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Mickelson's season on hold as wife diagnosed with breast cancer

Phil Mickelson, Amy Mickelson
Stephen Dunn/Getty Images
Phil Mickelson has suspended his PGA Tour schedule while his wife, Amy, receives treatment for breast cancer.

The news that Amy Mickelson has breast cancer stunned and saddened the sports world and put the playing schedule of her husband, 36-time PGA Tour winner Phil Mickelson, on hold indefinitely.

A brief statement released Wednesday morning by Gaylord Sports, Mickelson's management company, said: "More tests are scheduled, but the treatment process is expected to begin with major surgery, possibly within the next two weeks."

Mickelson withdrew from this week's HP Byron Nelson Championship and has suspended his Tour schedule indefinitely, which casts doubts on whether he'll play the U.S. Open at Bethpage Black on Long Island June 18-21. Mickelson became an East Coast favorite at the 2002 U.S. Open at Bethpage, where he finished second to Tiger Woods. In 18 U.S. Open tries, he's finished runner-up four times, most recently at the 2006 Open at Winged Foot, but he's never won the event.

"I haven't really talked to him about that," Butch Harmon, the golfer's swing coach, said of Bethpage. "The main concern is just to get Amy healthy again. In all honesty, right now golf is the least of the Mickelsons' worries."

Harmon would not say when he learned of Amy's condition, but said he had spoken to Phil. Scott Verplank, a friend and fellow Tour pro, said he received a text message with the news from Mickelson on Tuesday night.

"Every time I've been around her she's always got a smile on her face," Verplank said of Amy. "She's always upbeat, much like Phil."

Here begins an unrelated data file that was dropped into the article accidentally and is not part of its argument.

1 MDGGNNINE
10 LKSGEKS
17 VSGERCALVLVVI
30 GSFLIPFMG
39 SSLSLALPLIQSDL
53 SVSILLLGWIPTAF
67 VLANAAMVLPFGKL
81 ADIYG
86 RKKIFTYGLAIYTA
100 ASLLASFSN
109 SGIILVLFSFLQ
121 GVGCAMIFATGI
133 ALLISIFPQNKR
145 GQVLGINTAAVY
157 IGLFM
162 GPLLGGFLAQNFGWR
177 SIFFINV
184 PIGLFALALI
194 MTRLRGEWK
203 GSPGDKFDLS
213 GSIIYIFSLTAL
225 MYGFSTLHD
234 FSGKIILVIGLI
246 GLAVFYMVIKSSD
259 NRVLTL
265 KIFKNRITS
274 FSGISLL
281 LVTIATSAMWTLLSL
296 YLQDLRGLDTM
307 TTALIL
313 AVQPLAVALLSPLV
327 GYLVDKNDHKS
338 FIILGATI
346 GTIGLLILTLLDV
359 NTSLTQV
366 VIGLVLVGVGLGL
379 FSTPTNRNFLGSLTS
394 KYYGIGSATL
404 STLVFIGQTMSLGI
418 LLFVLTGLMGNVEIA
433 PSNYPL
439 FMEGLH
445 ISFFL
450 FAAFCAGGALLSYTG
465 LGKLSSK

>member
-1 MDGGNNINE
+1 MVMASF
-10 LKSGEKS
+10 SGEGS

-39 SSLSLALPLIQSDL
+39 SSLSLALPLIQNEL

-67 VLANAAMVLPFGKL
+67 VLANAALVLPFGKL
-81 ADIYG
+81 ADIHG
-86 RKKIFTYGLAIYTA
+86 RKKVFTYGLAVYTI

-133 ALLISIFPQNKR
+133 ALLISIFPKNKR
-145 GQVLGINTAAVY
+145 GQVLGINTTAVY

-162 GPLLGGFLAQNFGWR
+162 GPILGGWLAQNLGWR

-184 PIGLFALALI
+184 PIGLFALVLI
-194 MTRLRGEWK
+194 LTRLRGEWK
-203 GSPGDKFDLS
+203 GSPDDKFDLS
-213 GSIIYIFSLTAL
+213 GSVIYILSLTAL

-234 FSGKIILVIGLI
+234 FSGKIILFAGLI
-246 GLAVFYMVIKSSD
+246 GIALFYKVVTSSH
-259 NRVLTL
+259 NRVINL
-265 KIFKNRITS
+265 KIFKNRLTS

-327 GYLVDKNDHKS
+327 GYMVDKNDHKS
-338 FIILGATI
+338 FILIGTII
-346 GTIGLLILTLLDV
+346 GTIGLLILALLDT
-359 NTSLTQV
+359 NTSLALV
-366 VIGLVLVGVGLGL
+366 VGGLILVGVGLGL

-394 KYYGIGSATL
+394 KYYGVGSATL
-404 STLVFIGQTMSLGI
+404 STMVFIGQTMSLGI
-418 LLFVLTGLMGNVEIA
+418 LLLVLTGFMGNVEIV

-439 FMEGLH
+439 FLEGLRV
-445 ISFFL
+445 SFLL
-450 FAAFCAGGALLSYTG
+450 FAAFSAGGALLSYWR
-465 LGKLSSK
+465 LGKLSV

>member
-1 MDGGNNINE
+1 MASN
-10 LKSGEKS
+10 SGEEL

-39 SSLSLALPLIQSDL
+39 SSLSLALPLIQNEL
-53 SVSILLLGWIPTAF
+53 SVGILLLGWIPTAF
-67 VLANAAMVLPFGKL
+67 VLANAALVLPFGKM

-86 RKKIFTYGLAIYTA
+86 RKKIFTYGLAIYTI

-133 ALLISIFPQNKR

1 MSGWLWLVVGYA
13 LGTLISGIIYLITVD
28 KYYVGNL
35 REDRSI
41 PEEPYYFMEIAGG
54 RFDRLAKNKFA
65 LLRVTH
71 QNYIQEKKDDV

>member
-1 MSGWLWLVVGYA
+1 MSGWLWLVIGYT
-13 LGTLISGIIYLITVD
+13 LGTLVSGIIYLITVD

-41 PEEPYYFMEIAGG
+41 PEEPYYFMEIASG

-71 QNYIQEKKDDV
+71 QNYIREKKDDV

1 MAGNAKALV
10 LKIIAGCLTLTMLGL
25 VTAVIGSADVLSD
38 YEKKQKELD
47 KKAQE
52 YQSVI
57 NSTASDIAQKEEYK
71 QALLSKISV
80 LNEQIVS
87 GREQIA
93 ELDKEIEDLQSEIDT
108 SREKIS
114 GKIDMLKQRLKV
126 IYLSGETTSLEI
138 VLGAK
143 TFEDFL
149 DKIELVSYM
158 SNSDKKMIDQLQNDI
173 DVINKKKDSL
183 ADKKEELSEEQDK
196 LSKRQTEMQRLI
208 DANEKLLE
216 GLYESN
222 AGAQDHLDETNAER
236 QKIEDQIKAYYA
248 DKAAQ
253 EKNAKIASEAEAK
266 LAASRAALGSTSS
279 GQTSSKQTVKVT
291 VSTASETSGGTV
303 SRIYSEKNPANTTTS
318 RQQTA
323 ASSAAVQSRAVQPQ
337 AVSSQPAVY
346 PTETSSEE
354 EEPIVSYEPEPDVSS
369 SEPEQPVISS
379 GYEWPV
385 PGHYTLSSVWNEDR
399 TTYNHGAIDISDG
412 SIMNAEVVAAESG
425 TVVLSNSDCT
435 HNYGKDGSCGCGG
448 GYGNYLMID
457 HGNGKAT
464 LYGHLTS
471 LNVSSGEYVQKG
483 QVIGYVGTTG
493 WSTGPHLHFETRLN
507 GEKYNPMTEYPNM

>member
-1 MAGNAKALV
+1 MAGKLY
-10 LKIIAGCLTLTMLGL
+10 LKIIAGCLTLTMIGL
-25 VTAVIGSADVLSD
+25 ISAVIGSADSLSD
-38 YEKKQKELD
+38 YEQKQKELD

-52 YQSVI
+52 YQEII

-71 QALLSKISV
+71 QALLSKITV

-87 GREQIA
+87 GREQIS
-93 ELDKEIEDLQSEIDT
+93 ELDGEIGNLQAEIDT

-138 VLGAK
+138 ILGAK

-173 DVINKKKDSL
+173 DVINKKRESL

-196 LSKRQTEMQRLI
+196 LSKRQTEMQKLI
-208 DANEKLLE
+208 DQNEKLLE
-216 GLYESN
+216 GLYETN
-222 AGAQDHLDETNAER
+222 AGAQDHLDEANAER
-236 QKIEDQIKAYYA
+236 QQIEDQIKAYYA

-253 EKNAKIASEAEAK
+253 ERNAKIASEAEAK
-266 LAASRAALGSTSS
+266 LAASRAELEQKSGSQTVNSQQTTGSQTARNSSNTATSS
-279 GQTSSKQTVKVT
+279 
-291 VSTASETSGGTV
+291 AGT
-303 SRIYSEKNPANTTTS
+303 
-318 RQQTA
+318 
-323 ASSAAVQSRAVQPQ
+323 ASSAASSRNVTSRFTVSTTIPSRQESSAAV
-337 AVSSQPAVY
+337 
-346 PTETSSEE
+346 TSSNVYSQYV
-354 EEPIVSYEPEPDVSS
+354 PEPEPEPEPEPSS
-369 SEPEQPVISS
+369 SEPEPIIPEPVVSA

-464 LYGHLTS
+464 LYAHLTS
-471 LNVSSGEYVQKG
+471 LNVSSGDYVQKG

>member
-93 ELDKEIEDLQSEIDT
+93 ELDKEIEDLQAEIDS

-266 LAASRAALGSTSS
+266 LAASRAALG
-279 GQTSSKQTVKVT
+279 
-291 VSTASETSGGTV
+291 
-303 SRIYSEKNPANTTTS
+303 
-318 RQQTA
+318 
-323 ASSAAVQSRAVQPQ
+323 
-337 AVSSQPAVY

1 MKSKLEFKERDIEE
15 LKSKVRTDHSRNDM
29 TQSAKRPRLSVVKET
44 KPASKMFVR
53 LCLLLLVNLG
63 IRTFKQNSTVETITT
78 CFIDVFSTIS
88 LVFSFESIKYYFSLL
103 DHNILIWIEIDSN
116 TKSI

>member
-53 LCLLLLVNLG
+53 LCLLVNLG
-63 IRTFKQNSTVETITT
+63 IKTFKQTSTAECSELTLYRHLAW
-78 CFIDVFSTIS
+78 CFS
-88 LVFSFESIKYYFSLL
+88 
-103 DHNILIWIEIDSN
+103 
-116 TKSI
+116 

A two-time winner already this season, Mickelson was considered a favorite at the upcoming Open, which (along with the British Open) is one of two majors he has never won.

Amy and Phil were last seen together in public at a Los Angeles Lakers playoff game, but she toured TPC Sawgrass on foot as Mickelson finished T55 at the Players Championship two weeks ago.

She looked healthy and was as chipper as ever, chatting with Mickelson's fans and reporters.

"We're all just in shock," said Rick Smith, Mickelson's former coach. "We know Amy is a strong person, and her attitude is phenomenal, and that's going to help get her through this difficult time."

The Mickelsons married in 1996 and have three children, ages 9, 7 and 6. Amy almost died during the 2003 birth of their third child, Evan, a harrowing time that Mickelson described in detail in his book, "One Magical Sunday: (But Winning Isn't Everything)."

The trauma led to what was understandably his worst season on Tour in '03, but he bounced back with his breakthrough victory at the 2004 Masters, his first major title, then added the 2005 PGA Championship and the '06 Masters.

One of the most popular wives on Tour, Amy had been looking forward to a return to New York. She was planning on bringing the kids and touring the area's many museums, she said while watching Phil at the Players.

Now she has more important concerns.

"Obviously, it's something we're all saddened by," Harmon said. "I just hope they caught it at an early stage and it can be taken care of. Phil's broken up about it, as any husband would be, but they're positive."

 

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